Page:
What are the Required Minimum Distributions from IRAs: Age 70 ½ or Age 72?

February 13, 2020 | by Doug Parham, CPA

Prior to a law change on December 20, 2019 (The SECURE Act) Required Minimum Distributions (RMD) applied once an IRA owner reached age 70 ½.The SECURE Act changed the “starting age” for RMDs from age 70 ½ to age 72 for those who turn 70 ½ on or after January 1, 2020.

Those in that 70 ½ to 72 age range as of December 31, 2019 do not get a break from taking an RMD for two tax years.

Prior to January 1, 2020 your “starting year” for the RMD was the year you turned 70 ½.  After December 31, 2020 the “starting year” for the RMD is the year you turn 72.  Once your reach the “starting age” there is no such thing as a “stopping age or date”.  Therefore, if you were 70 ½ prior to January 1, 2020 your “starting age” for RMD occurred and you will continue to have an RMD.  If you were not yet 70 ½ by December 31, 2019 then you will not have an RMD until the year in which you reach the new “starting age” of 72.

Another matter affecting the RMD calculation is the life expectancy table.  From time to time the IRS revisits the life expectancy table. There is a new life expectancy table that will become effective for distributions in 2021.  The revised tables allow distributions to be spread over more years.  Life expectancies have increased from one to two years.  All distributions will be affected by the new tables, not just people reaching their starting date after the new table comes into play.  The last time the IRS revised the table was 2002.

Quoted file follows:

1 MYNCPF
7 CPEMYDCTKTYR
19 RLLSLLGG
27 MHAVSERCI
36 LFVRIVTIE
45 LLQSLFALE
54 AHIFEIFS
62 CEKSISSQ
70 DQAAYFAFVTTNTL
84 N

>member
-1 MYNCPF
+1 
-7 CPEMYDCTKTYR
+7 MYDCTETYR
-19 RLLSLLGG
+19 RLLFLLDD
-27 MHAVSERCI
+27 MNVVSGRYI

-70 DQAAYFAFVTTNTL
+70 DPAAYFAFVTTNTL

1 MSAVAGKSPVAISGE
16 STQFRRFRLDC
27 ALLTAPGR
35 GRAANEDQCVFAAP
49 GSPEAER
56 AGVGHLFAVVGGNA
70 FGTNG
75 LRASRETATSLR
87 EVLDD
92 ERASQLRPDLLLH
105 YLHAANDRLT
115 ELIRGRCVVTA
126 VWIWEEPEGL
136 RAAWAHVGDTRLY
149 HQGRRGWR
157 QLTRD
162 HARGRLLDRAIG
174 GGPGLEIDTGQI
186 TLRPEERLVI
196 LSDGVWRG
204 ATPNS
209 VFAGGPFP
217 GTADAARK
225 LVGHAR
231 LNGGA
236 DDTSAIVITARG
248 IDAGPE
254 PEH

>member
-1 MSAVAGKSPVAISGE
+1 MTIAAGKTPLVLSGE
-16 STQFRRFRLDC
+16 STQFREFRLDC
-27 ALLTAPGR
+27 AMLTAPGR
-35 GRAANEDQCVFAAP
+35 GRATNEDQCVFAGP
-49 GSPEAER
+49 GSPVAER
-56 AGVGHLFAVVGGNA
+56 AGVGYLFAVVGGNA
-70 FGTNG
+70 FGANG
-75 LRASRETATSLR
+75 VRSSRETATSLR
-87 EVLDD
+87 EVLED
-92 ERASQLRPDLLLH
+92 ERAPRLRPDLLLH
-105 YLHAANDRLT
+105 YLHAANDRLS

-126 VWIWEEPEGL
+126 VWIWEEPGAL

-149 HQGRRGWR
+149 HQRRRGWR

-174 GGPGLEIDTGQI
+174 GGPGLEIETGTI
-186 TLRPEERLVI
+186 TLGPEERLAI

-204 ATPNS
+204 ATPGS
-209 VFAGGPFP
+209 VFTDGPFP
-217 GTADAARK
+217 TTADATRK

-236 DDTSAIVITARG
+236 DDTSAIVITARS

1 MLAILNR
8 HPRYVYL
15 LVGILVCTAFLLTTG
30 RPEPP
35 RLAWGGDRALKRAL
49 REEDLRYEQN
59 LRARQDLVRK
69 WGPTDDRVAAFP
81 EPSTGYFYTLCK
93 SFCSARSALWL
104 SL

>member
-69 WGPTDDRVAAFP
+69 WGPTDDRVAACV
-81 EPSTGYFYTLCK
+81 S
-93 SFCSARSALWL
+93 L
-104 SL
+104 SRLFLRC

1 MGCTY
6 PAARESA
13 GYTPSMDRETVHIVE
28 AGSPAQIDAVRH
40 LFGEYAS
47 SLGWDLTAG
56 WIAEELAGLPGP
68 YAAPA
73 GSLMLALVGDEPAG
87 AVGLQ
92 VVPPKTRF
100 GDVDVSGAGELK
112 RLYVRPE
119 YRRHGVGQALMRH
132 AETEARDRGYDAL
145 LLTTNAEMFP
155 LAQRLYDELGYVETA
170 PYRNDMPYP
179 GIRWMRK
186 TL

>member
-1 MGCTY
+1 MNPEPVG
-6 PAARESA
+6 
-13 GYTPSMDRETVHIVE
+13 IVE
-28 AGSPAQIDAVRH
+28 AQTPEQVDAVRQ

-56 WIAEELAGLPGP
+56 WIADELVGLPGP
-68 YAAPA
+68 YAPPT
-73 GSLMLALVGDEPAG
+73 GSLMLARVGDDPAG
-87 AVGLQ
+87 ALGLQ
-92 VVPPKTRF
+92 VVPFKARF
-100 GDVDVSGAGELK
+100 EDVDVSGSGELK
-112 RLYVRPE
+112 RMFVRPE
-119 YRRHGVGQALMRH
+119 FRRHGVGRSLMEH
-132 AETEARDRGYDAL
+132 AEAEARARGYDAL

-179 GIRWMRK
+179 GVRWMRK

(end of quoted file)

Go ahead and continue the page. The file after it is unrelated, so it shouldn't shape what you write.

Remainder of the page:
To recap:

  • Those who reached age 70 ½ as of December 31, 2019 must continue taking RMDs in 2020 and future years
  • Those who will reach age 70 ½ on or after January 1, 2020 must now wait until the year they reach the age 72 before taking RMDs
  • IRS revised life expectancy tables for the first time since 2002.
  • All distributions, starting in 2021, will be affected by the new tables

Contact your BC+S tax advisor if you have questions about how the SECURE Act may affect your retirement distributions.